Electrician Talk banner
1 - 20 of 39 Posts

·
Registered
Joined
·
925 Posts
I dunno.....but I do know that you have to,use specially coated nails and screws with today's pressure treated wood. The chemical in modern pressure treated corrode galvanized fasteners.

Wouldn't hurt to throw a coat of paint on the wood before you mount a galvanized can.

And use coated mounting screws
 

·
Registered
Joined
·
2,105 Posts
I dunno.....but I do know that you have to,use specially coated nails and screws with today's pressure treated wood. The chemical in modern pressure treated corrode galvanized fasteners.

Wouldn't hurt to throw a coat of paint on the wood before you mount a galvanized can.

And use coated mounting screws
It takes PT wood about 1 year to dry out so if you paint it to early the paint will peel off.
I would put some "peel and stick" flashing on the back of the panel before mounting it.

Coated screws is good advise. Last fall I built a deck using all coated hardware. I suggest looking here...

http://www.strongtie.com/products/category_list.html#
 

·
Senile Member
I make all the electrons line up for their Flu shots
Joined
·
35,193 Posts
All construction lumber in Hawaii gets pressure treatment. Been that way as long as I lived here. It has no effect on the nails or anything you mount up to it. Before osmose treatment when you had (supposed to) dip the cut ends in green sauce, that was bad to get on your skin, but it didn't rot any nails..
 
  • Like
Reactions: Magnettica

·
NJ-IEC
Joined
·
14,387 Posts
I do the exact same thing but I screw the plywood to the 2x4 first then countersink some holes and go through the whole thing with long tapcons.
I drill out the 2x4's with 1 1/4" paddle bit so the 5/8 lag bolt head sits inside the hole. I go about 3/4 of the way through the stud then finish the hole with a 1/4" bit so the lag bolt doesn't go all the way through and sits in there nicely. Then I tighten down the bolt with a nut driver and secure 5/8 plywood over the holes, paint, and mount panel. It's a system that may be a little overkill but around here we have a lot of old houses and the mounting surfaces are not always good. This way with the lags and shields has never failed me.
 

·
Registered
Joined
·
6,204 Posts
I drill out the 2x4's with 1 1/4" paddle bit so the 5/8 lag bolt head sits inside the hole. I go about 3/4 of the way through the stud then finish the hole with a 1/4" bit so the lag bolt doesn't go all the way through and sits in there nicely. Then I tighten down the bolt with a nut driver and secure 5/8 plywood over the holes, paint, and mount panel. It's a system that may be a little overkill but around here we have a lot of old houses and the mounting surfaces are not always good. This way with the lags and shields has never failed me.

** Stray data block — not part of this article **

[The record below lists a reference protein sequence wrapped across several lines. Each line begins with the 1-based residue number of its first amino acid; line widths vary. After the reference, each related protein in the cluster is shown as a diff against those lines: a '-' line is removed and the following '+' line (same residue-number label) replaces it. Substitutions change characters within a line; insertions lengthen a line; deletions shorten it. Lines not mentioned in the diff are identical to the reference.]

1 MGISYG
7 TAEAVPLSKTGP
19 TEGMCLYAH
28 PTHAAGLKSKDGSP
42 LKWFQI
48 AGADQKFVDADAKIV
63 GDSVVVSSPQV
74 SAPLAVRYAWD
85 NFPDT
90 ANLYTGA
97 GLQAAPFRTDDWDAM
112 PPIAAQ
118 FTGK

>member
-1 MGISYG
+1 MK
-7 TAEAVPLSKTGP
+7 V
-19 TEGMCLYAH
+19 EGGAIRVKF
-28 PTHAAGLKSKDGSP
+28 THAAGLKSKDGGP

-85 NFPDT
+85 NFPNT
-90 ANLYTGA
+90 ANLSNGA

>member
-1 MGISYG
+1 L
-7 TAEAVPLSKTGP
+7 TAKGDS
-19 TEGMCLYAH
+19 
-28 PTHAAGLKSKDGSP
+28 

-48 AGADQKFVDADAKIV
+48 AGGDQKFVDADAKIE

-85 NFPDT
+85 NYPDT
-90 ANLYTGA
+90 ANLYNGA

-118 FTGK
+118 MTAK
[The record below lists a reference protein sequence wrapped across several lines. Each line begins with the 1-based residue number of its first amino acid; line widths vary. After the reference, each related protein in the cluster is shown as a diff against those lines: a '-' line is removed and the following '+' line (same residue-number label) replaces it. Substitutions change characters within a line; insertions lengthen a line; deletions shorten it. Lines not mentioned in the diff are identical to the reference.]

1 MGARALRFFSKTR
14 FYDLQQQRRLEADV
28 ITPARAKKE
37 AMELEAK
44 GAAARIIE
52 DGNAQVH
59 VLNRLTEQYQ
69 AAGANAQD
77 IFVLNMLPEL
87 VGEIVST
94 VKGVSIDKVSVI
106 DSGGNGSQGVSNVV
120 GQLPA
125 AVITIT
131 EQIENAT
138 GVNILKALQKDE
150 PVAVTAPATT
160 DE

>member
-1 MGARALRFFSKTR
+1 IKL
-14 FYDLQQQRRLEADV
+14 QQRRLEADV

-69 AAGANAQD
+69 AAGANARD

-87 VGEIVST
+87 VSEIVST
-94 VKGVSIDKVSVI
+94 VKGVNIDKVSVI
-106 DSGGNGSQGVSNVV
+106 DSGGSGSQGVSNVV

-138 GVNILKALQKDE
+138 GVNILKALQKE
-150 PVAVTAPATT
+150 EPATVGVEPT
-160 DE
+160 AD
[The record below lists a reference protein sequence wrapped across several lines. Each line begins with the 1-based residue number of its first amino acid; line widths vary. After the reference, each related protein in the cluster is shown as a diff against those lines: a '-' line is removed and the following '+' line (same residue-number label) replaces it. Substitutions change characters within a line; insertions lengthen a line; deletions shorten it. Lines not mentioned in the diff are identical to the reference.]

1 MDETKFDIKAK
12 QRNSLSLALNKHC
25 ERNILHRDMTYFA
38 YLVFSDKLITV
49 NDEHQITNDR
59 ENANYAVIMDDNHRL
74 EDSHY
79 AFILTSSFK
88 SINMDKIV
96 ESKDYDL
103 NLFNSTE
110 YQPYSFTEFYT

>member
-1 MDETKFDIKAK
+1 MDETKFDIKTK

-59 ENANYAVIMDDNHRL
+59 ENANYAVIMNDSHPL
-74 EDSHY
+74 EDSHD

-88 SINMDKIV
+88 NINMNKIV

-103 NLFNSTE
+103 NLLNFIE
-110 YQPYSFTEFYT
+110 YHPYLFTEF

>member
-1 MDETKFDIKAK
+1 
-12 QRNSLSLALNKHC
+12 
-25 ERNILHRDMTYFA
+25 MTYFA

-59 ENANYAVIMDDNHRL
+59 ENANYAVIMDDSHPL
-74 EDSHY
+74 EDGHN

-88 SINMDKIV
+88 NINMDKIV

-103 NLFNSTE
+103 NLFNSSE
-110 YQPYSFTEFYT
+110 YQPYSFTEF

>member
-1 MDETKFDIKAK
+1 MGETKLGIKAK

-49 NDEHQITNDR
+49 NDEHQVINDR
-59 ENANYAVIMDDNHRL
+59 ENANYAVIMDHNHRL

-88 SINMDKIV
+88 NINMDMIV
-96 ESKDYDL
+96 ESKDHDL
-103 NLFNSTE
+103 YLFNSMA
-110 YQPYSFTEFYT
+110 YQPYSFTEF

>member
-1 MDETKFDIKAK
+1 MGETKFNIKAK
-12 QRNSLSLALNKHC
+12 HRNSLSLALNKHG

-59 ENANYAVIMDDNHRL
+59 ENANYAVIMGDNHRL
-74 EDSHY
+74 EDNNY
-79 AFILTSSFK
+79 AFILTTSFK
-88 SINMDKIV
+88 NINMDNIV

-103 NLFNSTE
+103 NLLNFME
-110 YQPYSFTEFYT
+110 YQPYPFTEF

I usually screw the 2x4s to the floor joists above, and hold them tight to the concrete, and the plywood ties them together. It's been a ****'s age since I mounted a panel backer directly to the concrete.
 

·
Registered
Joined
·
12,167 Posts
I've never worried about it. If you are concerned with the new (circa 2007) pressure treating chemicals and the reaction to the steel on the panel, a simple solution would to install a SS or nylon washer behind the panel where the fasteners go through the enclosure. That would keep the panel from touching the wood.
 

·
Banned
Joined
·
4,505 Posts
Going_Commando said:
I usually screw the 2x4s to the floor joists above, and hold them tight to the concrete, and the plywood ties them together. It's been a ****'s age since I mounted a panel backer directly to the concrete.
I just glue a couple of green 2x4's to the wall with liquid nails then shoot some nails into the wall with my Remington 22 cal power hammer.
I then screw the plywood to that.
 

·
Registered
Joined
·
12,167 Posts
We just put vapour barrier on back of ply or tar paper , what ever is handy.
Are you doing this between the panel and the plywood?

We are talking about PT wood used outside, right?
 

·
Electrical Simpleton
Joined
·
3,350 Posts
If it were in a basement of new construction why the bother with PT wood?

The foundation walls are either water-proofed or damp-proofed on the outside.

Pete
 

·
Banned
Joined
·
4,505 Posts
Pete m. said:
If it were in a basement of new construction why the bother with PT wood? The foundation walls are either water-proofed or damp-proofed on the outside. Pete
Concrete holds in moisture, when wood is on the concrete non pressure treated wood will soak the moisture from the concrete and rot away.
 
1 - 20 of 39 Posts
This is an older thread, you may not receive a response, and could be reviving an old thread. Please consider creating a new thread.
Top